My latest Big Ink Drawing has been four years in the making. Or it was made up of four years worth of drawings. Or drawings from four years. 2018, 2019, 2020, and now 2021. It starts with the fact that I make more working drawings than I turn into finished work. Sometimes I feel like drawing with a pencil and so I make small 6×9 inch drawings. Usually I start with one of my small Inkbook drawings and then draw over that but not always.

No matter how I start my working drawing I either end up making something further out of them or they go into my unfinished drawer of drawings. Well, the drawings are finished but the pieces made from them aren’t. When I’m stuck for ideas or don’t want to draw anything new I’ll dip into the drawer and see what I can find to work with. That’s what I did this week. But I didn’t find just one drawing to work with. I found three.

My last two Big Ink Drawings were my portrait type ones. No that they were portraits of anyone specific but they had the basic formula of a head and shoulders plus an abstract background. For this one I wanted an image that had a few things in it. Images other than a portrait. I do these type of Big Ink Drawings all the time but haven’t made one in a few weeks. I was due.

The first drawing I found was the big woman on the right. The drawing is named “Somber Story” and was drawn on 11/13/2019. I liked the drawing but it was a single figure with an abstract background. I knew that I wanted more than that for the image. I made a scan of the drawing and cut the woman out of the background. When cobbling together a few drawings I always do it digitally.

The second drawing I grabbed was called “Meeting Kid.” It’s the big face in the bottom left and was drawn on 5/12/2021. It was a face embedded behind a geometric abstract design. It’s a face but the face is almost abstract itself. It has visible eyes but the rest of the face is a design. There is no nose but there is a triangle where the nose should be. There is no mouth but there are two rectangular shapes where the lips should be. Plus there are lips on the creature’s shirt. It’s a very weird face. I also used the geometric background from this drawing.

After I digitally put those two drawings together I could see that I still wasn’t finished. I needed something else. I found a drawing from 9/13/2018 called “Bank Frog.” It’s the drawing you see in the upper left of a face that’s mostly a decorated eye and a thin smile. In the original drawing there is much more of a sweeping shoulder plus there is another piece of a face whispering in it’s ear. It’s also a little amusing that if you put all three 6×9 inch drawings side by side the biggest face is this one but it’s the smallest face on the Big Ink Drawing.

After digitally cutting out the faces and figures from all three drawings I digitally composed them into what you see in the finished Big Ink Drawing. It’s really easy to compose that way because I have control over everything’s size and shape. It’s so much better than the pre-digital days when I’d have to redraw stuff over and over at different sizes. When the final composition was done I printed it out on eight pieces of 8.5×11 inch paper, taped them together, and transferred the drawing to my big 22×30 inch paper. Then I was ready to go.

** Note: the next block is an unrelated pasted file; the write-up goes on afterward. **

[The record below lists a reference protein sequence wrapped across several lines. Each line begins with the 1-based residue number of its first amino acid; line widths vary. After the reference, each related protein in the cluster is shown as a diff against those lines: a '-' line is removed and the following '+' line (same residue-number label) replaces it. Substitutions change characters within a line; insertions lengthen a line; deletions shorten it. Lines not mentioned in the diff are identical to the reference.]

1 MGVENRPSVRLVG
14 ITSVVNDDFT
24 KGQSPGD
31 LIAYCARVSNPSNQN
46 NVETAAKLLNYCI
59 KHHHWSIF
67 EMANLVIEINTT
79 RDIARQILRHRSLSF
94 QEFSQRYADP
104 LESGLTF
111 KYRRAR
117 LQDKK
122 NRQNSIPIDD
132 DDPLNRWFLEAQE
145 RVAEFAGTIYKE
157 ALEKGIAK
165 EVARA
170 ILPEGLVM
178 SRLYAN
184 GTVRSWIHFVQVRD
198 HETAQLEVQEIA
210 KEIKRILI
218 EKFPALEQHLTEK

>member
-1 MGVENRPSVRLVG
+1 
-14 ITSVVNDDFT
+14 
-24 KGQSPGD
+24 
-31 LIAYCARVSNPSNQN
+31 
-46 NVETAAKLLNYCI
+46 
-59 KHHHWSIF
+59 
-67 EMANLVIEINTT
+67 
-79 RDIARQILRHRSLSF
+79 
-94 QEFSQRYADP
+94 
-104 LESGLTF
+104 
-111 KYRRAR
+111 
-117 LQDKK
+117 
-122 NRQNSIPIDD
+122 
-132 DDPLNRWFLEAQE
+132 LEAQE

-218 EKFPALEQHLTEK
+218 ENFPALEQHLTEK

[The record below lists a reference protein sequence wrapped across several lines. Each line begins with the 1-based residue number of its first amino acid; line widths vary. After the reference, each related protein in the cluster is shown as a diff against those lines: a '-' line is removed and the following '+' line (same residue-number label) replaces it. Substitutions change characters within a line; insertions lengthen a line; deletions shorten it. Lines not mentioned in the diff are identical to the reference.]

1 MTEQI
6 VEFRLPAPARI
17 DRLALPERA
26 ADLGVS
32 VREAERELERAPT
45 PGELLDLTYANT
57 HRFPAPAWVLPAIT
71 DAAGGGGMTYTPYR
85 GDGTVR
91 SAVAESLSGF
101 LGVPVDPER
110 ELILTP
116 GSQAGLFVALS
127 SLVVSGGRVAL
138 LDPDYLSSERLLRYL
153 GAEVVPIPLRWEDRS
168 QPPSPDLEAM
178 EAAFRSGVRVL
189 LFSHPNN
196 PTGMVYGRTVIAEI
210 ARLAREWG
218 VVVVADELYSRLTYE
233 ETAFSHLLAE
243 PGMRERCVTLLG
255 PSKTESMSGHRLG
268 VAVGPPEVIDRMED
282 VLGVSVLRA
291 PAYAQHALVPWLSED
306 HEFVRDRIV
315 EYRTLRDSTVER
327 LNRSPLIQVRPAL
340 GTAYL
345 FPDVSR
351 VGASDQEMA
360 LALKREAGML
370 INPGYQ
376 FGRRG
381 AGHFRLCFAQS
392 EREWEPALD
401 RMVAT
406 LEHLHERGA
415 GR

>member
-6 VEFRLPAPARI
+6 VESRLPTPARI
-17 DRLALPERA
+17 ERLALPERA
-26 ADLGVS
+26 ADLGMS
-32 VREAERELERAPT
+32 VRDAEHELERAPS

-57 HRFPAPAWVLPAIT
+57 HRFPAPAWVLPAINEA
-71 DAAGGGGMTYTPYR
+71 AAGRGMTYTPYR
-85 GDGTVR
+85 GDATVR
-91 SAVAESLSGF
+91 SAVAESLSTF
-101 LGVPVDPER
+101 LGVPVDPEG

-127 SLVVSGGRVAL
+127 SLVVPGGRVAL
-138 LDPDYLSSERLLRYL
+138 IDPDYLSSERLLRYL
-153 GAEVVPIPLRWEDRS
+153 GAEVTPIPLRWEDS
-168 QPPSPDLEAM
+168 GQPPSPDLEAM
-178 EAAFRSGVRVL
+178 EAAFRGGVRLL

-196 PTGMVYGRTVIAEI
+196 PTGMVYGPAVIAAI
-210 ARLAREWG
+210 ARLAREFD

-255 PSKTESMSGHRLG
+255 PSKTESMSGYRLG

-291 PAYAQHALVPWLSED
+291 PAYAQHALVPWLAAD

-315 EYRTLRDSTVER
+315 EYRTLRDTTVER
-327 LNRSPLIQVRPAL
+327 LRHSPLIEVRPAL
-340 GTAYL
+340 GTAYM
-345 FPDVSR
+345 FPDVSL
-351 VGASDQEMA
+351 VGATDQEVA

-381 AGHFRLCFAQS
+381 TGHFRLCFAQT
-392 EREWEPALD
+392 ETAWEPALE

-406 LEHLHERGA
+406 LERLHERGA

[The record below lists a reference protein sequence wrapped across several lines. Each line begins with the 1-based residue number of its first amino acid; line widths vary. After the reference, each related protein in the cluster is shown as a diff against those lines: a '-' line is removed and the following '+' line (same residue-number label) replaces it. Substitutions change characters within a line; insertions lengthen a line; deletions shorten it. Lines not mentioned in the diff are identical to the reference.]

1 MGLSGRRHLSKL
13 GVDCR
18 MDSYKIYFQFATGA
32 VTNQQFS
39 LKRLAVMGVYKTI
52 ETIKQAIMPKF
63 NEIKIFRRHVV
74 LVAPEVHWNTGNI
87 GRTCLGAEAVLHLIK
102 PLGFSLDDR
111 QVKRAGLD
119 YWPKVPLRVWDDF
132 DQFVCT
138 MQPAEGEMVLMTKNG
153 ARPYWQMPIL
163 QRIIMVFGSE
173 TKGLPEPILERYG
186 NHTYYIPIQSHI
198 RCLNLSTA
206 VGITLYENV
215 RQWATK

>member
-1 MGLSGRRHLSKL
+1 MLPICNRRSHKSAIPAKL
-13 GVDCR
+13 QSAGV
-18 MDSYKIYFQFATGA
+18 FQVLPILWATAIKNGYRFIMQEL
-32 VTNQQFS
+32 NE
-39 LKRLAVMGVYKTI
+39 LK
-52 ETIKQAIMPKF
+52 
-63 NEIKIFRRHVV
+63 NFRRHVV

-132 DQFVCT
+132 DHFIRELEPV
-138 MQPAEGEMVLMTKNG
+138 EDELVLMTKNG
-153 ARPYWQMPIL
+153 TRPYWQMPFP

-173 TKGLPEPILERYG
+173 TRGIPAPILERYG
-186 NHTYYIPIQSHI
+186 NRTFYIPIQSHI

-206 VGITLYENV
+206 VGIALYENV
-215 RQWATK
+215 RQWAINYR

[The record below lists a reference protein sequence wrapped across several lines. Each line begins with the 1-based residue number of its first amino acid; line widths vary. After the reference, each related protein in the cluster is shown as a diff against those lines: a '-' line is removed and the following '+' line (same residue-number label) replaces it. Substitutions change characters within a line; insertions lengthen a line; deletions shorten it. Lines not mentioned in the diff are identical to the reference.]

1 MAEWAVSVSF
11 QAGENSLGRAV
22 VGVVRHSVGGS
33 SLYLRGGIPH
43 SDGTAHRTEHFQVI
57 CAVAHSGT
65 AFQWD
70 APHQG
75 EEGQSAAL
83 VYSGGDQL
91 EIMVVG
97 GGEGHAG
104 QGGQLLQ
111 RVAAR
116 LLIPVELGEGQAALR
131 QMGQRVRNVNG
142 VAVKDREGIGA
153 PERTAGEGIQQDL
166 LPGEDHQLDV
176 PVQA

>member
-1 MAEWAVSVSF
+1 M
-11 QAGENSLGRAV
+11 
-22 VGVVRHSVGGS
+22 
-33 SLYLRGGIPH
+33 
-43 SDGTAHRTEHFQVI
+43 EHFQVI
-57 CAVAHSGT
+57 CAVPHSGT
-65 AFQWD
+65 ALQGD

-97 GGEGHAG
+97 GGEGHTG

The initial part pf the ink drawing was pretty easy. It was all outline. I used a straight edge and marker for all the geometric lines and a brush and ink for all the face and figure lines. I used a brand new Simply Simmons #6 Round synthetic hair brush for most of the brush work.

For some of the curved lines I’ll use both marker and brush. First I’ll use a French curve and marker but then I’ll redraw them with a brush and ink. Those are usually the big thick curved ink lines. For some reason I find it easier to follow the curve with a brush over a dark black marker line rather than a pencil line. The answer is probably obvious in that the marker line is easier to see being thicker and darker but I don’t always do this. Just sometimes on a case by case basis. But I did it a lot here.

I often work from background to foreground and that’s what I did with this piece. By that I mean that I figured out and drew all the background textures and patterns before I figured out the same for the big face and the foreground figure. I mostly used a marker and straight edge to make the background patterns and a brush and ink to make the ones on the big bottom face. This helps to separate them but it’s not written in stone.

For the big figure I worked from top to bottom as I often do. I figured out her hair first. I put some lines in the longest swooping piece that make it blend into the background but then only some little half circles on the lines of the rest of her hair so they don’t blend into the background and have a different texture than all the other lines I the piece.

The rest of the main figure was remarkably hard to figure out. In the end I went with the old saying “When in doubt black it out.” I put large areas of black onto her shirt. These are the largest areas of black in the whole piece so they stand out nicely. They pull her out of the world of the rest of the drawing and into her own world.

The very last thing I did on this drawing are the lines in the woman’s shirt. I already had the line on her neck drawn but the ones on her sleeve and stomach came last. I needed just a little bit of pattern on her. Not so much that she’d blend into the background but just enough to push those areas back in space a bit. I think it worked okay.

Usually I name a drawing a random name and if I make a Big Ink Drawing out of it the name remains the same. But since this one was made from three drawings I combined them and named this one “Somber Frog Meeting.” I imagine there are a lot of sad frogs in that boardroom.